Yersiniae cause severe intestinal infections. Studies using Yersinia pseudotuberculosis as a model organism aim to elucidate the infection mechanisms of these...
Researchers from the University of Hamburg in Germany, in collaboration with colleagues from the University of Aarhus in Denmark, have synthesized a new superconducting material by growing a few layers of an antiferromagnetic transition-metal chalcogenide on a bismuth-based topological insulator, both being non-superconducting materials.
While superconductivity and magnetism are generally believed to be mutually exclusive, surprisingly, in this new material, superconducting correlations...
Laser-driving of semimetals allows creating novel quasiparticle states within condensed matter systems and switching between different states on ultrafast time scales
Studying properties of fundamental particles in condensed matter systems is a promising approach to quantum field theory. Quasiparticles offer the opportunity...
Among the general public, solar thermal energy is currently associated with dark blue, rectangular collectors on building roofs. Technologies are needed for aesthetically high quality architecture which offer the architect more room for manoeuvre when it comes to low- and plus-energy buildings. With the “ArKol” project, researchers at Fraunhofer ISE together with partners are currently developing two façade collectors for solar thermal energy generation, which permit a high degree of design flexibility: a strip collector for opaque façade sections and a solar thermal blind for transparent sections. The current state of the two developments will be presented at the BAU 2017 trade fair.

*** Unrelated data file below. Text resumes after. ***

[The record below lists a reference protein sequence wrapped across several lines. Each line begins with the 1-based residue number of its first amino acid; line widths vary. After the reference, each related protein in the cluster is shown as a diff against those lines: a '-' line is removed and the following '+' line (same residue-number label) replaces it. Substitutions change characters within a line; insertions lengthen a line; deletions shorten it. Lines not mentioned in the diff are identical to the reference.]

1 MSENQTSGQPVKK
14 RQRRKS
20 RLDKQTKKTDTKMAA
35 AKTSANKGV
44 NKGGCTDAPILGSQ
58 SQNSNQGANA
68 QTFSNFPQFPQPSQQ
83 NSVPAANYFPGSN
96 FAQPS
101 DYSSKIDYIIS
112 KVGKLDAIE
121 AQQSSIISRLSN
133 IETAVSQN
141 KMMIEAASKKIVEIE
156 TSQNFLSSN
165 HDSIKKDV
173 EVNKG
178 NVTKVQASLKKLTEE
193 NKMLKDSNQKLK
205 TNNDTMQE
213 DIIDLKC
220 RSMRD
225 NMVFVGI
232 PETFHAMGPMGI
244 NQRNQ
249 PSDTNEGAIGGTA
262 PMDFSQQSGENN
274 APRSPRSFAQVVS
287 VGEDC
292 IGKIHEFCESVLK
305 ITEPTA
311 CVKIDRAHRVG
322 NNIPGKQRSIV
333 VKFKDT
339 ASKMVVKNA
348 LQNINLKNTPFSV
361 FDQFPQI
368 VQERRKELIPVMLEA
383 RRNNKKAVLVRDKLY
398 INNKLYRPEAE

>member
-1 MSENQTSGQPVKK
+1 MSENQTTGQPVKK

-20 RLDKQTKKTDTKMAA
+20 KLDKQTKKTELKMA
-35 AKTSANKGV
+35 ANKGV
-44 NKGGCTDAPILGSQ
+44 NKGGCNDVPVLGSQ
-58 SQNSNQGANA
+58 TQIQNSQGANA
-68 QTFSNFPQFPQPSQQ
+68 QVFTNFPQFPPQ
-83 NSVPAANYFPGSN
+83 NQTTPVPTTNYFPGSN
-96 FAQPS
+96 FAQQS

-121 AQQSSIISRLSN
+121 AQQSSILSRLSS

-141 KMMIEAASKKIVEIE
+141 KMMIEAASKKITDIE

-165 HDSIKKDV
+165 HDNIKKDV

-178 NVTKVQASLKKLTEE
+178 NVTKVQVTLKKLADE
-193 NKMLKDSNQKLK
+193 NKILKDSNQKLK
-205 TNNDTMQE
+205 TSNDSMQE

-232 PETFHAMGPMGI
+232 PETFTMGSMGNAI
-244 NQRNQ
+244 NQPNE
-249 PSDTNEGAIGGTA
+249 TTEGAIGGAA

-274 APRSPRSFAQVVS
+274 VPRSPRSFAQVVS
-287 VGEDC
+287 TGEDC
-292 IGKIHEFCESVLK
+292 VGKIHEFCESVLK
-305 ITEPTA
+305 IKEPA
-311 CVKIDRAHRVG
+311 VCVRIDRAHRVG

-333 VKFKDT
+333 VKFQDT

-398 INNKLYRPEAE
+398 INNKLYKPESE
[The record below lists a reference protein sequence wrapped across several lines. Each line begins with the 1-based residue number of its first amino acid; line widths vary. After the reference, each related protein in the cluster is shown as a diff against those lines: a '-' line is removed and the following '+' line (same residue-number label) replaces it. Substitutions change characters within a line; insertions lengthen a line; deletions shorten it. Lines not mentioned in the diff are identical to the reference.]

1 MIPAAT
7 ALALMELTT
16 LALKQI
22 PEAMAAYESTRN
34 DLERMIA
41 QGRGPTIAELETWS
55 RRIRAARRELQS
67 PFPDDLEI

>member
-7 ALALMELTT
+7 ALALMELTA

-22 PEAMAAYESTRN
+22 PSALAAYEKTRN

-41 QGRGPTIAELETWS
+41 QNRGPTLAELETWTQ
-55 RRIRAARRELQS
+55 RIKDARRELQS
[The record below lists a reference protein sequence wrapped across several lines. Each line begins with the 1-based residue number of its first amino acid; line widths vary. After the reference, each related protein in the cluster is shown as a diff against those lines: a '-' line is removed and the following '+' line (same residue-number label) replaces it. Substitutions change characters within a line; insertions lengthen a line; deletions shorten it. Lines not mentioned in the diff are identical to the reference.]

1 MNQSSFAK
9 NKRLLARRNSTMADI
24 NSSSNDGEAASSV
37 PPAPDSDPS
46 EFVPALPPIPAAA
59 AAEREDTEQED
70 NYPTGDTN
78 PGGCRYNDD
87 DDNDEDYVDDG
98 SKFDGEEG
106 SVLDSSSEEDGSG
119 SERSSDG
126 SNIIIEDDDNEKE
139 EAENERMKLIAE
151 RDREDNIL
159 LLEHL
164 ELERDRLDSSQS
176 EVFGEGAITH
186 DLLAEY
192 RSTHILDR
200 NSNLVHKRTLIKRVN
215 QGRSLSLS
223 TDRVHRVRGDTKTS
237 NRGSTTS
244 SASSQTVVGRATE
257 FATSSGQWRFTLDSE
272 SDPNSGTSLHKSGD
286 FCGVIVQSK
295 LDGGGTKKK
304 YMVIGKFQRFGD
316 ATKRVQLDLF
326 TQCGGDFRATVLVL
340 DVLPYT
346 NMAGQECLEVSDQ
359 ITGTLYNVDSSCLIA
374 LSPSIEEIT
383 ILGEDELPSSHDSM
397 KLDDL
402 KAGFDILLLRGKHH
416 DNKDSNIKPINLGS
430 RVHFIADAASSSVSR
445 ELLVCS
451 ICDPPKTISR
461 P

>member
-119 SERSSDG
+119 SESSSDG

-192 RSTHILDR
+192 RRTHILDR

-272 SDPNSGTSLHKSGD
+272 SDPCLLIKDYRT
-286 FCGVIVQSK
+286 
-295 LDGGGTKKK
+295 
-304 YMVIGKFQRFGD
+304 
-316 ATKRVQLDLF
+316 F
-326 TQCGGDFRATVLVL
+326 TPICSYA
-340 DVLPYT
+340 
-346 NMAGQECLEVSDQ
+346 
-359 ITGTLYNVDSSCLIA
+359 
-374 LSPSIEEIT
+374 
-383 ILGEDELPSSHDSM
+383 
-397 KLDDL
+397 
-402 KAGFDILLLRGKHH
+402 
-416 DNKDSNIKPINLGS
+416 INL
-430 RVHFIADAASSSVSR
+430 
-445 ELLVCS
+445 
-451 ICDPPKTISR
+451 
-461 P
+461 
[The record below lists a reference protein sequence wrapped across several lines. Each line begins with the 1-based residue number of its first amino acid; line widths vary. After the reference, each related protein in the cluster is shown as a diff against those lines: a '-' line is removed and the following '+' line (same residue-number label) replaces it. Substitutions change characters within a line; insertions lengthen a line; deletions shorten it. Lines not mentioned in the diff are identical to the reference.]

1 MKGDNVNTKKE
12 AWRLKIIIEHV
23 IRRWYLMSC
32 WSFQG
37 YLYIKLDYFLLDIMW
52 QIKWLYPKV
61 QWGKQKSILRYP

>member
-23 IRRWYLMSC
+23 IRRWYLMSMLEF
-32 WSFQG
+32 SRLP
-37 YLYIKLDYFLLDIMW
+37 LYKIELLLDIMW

As part of the “ArKol – development of architecturally highly integrated façade collectors with heat pipes” project, Fraunhofer ISE together with its partners...
19.01.2017 | Event News
10.01.2017 | Event News
09.01.2017 | Event News
20.01.2017 | Life Sciences
20.01.2017 | Physics and Astronomy
20.01.2017 | Materials Sciences